If you’re part of a relatively new nonprofit with a dedicated but small board, chances are you know the board of directors needs to grow.
Here are a few promising practices to work toward:
- Decide on a target number of board members, even if you’re currently much smaller than that. Strive to replace any exiting board members and add new members. But, don’t add too many at one time. Getting some new faces with fresh ideas in the door is great, but you don’t want the new members to outweigh the existing. Grow 25% toward your target number each year until you’re where you want to be. Example: Your board consists of eight members. Your ideal size is 20 members. If two members are resigning this year, replace them and add three more. Over the following three years, do the same thing. In four years you will have grown slowly but steadily toward your ideal board size.
- Make board terms three years. As a new class comes in, those who have been on the board for three years should rotate off. If they’re still willing to be involved, assign them to a valuable volunteer position or to chair a non-board committee. If you keep your best volunteers involved, perhaps they’ll rejoin the board down the road. Their history with your organization is important.
- Make a list of people in your community to approach about joining the board. Spend a few minutes at a board meeting brainstorming people in your community and networks. Your list should be three to four times the number of people you’ll want to fill the slots on your board.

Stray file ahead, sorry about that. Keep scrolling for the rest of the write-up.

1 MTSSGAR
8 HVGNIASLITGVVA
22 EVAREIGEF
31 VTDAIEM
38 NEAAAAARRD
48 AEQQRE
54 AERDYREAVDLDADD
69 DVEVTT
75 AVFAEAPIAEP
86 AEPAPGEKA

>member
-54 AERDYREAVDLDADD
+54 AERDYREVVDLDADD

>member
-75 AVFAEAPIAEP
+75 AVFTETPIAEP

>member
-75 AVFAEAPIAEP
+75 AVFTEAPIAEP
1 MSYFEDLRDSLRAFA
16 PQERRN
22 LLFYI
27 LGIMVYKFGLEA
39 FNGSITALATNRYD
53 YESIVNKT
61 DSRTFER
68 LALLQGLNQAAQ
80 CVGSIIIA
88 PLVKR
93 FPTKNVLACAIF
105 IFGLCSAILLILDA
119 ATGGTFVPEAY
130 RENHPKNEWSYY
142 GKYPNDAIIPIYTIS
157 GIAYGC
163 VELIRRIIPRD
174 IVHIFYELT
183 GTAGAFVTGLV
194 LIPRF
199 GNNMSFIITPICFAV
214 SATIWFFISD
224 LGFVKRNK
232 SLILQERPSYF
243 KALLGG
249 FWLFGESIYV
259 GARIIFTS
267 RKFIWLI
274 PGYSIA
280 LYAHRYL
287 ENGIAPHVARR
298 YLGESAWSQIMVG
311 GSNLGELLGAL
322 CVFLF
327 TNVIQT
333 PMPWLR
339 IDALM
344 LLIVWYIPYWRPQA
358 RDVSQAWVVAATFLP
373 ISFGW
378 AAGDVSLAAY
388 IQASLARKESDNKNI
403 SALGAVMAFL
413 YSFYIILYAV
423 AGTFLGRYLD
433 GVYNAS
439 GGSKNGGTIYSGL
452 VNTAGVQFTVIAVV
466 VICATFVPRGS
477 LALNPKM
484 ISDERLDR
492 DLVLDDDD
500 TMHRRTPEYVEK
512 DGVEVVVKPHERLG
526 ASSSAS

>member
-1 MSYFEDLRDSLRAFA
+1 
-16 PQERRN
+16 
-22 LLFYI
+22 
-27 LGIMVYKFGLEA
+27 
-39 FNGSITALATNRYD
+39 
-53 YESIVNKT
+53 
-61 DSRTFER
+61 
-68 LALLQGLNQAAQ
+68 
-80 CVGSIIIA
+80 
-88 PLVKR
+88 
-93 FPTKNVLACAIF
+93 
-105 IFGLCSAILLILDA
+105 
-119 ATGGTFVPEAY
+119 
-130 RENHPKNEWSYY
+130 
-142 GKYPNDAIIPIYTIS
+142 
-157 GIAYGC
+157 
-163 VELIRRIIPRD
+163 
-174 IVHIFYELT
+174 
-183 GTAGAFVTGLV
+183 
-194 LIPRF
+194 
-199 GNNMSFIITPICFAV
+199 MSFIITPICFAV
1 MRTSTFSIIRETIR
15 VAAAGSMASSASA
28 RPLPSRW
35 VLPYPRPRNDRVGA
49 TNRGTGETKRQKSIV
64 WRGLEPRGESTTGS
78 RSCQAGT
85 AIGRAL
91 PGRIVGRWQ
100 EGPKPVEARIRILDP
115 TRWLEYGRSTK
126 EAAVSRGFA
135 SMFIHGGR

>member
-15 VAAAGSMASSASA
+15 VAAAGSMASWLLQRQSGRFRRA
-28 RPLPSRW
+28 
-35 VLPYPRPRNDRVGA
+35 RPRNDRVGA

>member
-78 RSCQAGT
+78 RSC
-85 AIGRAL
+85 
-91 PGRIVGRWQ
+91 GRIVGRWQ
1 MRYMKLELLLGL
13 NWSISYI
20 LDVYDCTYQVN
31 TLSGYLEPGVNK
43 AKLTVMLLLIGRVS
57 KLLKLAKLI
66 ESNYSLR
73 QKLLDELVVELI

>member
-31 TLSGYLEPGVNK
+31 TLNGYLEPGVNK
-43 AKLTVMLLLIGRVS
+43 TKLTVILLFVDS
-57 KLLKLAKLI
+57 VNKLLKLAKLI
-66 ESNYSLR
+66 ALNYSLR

- Examine your list of potential board members. Which ones have skill sets that your board needs? Which ones are the kinds of go-getters you want? Make sure you don’t have too many people who would be likely to show interest in just one certain area of the board (finance, volunteer management, etc.). Make sure their skill sets are varied.
- When you’re satisfied with that list, divide the phone calling up among your current board. This first call will be to gauge the interest level of each potential board member and collect more information from them. By the end of the conversation, if they’re still interested, send them a follow-up email with a list of board member requirements and expectations, and a form for them to fill out with all their contact information and areas of interest.
- When forms have all been returned, sort through them as a board or a nominating committee. Decide which ones are still in the running for a board position and which ones aren’t. Invite the ones who are still good contenders to sit down for coffee with two to three of your board and staff members. Have a conversation about what’s coming up for your organization and what it needs to be successful. By the end of the conversation, know if they are ready to be officially nominated as a board member or if they aren’t.
- Collect your official slate of board nominees and vote on them at a full board meeting. After the meeting, contact approved board members to congratulate them and invite them to their first event/program/board meeting/welcome lunch/etc. as board member.